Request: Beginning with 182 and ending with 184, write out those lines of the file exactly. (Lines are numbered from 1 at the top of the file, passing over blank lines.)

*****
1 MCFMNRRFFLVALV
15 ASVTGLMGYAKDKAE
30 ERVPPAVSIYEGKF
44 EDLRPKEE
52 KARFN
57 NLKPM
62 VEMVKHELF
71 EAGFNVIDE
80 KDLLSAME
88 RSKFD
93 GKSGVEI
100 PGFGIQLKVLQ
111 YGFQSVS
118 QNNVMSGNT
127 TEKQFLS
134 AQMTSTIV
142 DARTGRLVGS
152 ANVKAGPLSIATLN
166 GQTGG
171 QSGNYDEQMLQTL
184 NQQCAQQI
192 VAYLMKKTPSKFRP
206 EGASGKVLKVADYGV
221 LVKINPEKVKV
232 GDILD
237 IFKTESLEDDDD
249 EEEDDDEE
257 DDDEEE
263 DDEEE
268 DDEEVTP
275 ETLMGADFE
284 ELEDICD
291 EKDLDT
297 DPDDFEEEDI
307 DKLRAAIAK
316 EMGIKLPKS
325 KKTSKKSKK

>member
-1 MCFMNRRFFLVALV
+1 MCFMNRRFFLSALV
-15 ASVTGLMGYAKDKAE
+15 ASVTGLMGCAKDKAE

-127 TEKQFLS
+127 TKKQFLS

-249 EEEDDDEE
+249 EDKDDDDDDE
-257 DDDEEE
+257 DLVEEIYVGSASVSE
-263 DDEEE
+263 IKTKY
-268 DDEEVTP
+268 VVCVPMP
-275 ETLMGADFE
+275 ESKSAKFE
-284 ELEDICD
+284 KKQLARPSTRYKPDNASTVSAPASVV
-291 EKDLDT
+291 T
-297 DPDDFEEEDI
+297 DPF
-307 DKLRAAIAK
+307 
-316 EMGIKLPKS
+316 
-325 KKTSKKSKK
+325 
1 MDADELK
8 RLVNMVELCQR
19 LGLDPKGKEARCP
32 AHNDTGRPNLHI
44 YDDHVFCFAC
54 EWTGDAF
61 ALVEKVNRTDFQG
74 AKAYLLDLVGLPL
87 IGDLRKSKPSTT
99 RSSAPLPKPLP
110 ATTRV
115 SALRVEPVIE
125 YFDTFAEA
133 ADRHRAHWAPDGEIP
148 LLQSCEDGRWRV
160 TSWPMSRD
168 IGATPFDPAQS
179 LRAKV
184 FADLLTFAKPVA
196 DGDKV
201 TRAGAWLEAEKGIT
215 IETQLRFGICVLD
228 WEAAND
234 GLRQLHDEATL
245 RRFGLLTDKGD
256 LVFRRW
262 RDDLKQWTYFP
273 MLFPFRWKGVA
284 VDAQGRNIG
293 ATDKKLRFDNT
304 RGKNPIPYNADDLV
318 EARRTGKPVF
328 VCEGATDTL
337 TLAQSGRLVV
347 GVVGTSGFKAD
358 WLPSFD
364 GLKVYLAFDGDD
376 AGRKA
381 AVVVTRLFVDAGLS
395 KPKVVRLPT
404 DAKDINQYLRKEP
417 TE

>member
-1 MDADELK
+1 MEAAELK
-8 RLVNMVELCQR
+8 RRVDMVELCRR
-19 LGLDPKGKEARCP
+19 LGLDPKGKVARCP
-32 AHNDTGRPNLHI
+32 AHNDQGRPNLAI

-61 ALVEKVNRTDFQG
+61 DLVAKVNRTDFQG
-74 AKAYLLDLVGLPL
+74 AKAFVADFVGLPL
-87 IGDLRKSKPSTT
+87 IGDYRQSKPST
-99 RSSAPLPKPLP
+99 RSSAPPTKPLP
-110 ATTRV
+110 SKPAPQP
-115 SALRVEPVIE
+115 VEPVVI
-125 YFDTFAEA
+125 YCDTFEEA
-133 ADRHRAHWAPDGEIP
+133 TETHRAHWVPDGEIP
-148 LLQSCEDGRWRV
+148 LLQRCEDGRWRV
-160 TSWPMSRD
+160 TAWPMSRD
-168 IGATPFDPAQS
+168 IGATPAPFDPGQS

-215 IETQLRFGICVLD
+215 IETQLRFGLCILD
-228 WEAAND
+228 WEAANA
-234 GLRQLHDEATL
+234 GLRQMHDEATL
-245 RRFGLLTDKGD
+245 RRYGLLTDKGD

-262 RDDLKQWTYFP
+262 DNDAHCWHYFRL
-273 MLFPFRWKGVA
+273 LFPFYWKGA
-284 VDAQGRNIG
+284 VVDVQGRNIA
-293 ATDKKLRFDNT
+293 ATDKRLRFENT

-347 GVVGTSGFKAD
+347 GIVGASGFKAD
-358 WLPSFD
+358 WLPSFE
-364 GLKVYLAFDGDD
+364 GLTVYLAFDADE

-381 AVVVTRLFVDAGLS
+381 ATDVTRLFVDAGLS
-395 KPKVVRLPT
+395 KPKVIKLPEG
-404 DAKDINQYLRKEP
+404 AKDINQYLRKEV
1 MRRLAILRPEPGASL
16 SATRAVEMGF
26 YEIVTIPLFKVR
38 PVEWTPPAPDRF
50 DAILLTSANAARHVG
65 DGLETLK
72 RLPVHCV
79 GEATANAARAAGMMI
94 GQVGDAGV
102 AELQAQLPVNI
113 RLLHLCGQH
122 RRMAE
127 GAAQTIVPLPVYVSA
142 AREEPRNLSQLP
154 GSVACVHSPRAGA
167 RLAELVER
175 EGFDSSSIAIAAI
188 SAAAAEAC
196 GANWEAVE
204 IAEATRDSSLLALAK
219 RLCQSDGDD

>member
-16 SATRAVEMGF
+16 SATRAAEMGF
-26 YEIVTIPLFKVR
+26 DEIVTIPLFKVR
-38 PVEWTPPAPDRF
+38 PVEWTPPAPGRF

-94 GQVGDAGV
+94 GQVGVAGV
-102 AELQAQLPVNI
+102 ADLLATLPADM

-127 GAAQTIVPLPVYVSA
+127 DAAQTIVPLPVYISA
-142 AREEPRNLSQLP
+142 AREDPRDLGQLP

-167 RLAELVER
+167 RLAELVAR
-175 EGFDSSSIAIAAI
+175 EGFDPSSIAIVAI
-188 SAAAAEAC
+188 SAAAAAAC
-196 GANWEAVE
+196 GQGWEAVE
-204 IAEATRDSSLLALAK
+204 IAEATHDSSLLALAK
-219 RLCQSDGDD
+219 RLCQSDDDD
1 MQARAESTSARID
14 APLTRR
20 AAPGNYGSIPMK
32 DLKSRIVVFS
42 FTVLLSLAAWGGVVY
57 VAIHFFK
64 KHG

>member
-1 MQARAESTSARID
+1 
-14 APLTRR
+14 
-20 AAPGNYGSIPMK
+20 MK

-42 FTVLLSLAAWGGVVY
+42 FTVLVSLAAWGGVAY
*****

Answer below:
154 GSVACVHSPRAGA
167 RLAELVER
175 EGFDSSSIAIAAI